It mirrors us designing the game, in where we were constantly trying to up the ante. Now, it’s the actual game progression itself messing with your head instead of just outlandish level design ideas.
TG: I noticed that, actually. When playing back through it, everything about DUSK is good, but the first episode almost feels basic in comparison.
Szymanski: I was also learning level design as I went. At the end of the day, the beginning is very basic. It’s not nearly up to the standards of the future levels. There is probably some stuff that should have been more adorned than it was. But, I was just learning level design and also learning what the game was.
It wasn’t until episode two that I think all of us kind of understood what DUSK was going to be, plot-wise, gameplay-wise, everything. Episode one was mostly rural Quake. As it went on and all of the crazier stuff started getting introduced, then we started to build the game sequentially. At first, we had very little variation, but as we went from the first level to the last in an episode, it helped us form more cohesion in design.
Oshry: That’s how I like to build levels: front to back. I didn’t want to play anything out of order. I said to the team, “I’ll play E3M4 when you’re done with E3M3,” and stuff like that. I think of games as an experience from the second you boot it up right until the credits roll. I want to control that flow and narrative and make sure it’s as good as possible. The way I do that is literally “level by level, brick by brick.” That’s our design mantra.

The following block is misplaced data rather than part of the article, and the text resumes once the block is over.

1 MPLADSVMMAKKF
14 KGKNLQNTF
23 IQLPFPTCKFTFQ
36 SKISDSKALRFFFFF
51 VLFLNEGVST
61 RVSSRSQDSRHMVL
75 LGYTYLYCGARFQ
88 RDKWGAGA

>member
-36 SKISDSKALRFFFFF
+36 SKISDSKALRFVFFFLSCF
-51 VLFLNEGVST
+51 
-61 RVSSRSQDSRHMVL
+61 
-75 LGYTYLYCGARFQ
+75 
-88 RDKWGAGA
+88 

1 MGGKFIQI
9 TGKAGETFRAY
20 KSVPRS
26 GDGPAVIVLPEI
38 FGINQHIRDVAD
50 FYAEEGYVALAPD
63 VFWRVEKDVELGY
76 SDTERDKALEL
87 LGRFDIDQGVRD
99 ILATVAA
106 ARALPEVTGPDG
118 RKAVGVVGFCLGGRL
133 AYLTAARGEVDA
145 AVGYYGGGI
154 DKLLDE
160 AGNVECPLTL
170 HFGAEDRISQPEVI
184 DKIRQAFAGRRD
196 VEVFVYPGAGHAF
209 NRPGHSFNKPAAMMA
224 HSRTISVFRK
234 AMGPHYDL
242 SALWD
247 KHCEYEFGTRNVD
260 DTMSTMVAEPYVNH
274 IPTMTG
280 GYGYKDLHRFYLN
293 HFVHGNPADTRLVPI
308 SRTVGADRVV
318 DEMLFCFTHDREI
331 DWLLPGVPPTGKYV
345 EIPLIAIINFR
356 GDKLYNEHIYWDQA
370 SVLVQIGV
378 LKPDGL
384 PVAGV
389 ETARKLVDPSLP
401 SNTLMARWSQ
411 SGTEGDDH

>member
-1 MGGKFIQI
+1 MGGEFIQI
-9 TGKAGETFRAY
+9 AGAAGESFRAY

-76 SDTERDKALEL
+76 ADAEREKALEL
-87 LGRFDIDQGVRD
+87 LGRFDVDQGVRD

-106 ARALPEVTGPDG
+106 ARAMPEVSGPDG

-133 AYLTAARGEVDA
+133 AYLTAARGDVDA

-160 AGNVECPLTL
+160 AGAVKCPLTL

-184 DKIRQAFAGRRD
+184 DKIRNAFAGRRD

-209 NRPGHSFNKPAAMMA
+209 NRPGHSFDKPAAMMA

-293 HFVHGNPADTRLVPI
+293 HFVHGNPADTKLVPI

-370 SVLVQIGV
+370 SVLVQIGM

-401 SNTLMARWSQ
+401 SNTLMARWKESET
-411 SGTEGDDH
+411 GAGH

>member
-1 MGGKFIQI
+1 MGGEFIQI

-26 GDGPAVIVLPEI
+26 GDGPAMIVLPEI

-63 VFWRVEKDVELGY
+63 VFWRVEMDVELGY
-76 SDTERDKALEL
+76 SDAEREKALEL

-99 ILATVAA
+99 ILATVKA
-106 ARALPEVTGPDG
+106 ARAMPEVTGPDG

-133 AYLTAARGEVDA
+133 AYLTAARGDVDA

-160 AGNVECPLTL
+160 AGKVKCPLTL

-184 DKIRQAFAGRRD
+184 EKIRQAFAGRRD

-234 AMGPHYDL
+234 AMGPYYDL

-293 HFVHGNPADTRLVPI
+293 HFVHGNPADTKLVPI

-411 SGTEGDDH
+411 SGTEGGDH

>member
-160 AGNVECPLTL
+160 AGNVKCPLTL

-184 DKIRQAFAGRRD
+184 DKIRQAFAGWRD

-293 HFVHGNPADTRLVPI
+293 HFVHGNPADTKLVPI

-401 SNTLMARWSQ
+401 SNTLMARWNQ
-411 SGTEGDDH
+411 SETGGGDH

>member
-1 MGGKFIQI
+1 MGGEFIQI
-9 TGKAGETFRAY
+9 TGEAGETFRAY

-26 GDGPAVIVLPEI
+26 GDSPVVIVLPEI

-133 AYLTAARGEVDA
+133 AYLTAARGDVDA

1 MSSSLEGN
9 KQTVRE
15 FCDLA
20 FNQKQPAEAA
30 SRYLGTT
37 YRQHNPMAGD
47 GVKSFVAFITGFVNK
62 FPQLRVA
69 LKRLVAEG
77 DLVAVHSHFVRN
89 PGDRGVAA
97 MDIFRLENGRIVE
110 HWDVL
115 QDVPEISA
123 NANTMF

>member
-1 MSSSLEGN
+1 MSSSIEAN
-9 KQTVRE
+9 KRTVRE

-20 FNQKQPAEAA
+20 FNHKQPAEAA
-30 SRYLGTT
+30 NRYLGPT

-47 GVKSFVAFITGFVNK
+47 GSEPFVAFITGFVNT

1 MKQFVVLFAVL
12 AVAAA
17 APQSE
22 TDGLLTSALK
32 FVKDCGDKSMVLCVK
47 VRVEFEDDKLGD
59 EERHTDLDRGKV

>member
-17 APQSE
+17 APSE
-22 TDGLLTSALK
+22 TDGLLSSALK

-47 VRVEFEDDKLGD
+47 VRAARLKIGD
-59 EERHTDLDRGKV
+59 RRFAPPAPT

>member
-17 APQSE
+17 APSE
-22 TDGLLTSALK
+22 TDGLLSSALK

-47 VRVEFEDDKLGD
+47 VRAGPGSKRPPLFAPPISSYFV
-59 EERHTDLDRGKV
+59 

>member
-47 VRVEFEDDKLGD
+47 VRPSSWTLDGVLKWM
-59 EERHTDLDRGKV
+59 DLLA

TG: That’s interesting, but it also makes me think of the music for DUSK. Andrew, how early into the production of DUSK were you involved?
Hulshult: I joined right at the beginning of what became DUSK. I was brought on whenever it started to materialize into what shipped. I joined right before Episode One was even put together. Dave had reached out to me and I took the chance because to be perfectly honest, I was at a point in my career where I was thinking, “Fuck this.”
I was kind of done with my past experiences. I was just getting more frustrated as time went on that I couldn’t find a project like DUSK where I could have a ton of input. So, to have that experience come to me: it was refreshing. It turned out to be a really fun development cycle, too. Everybody got to reap the benefits afterward.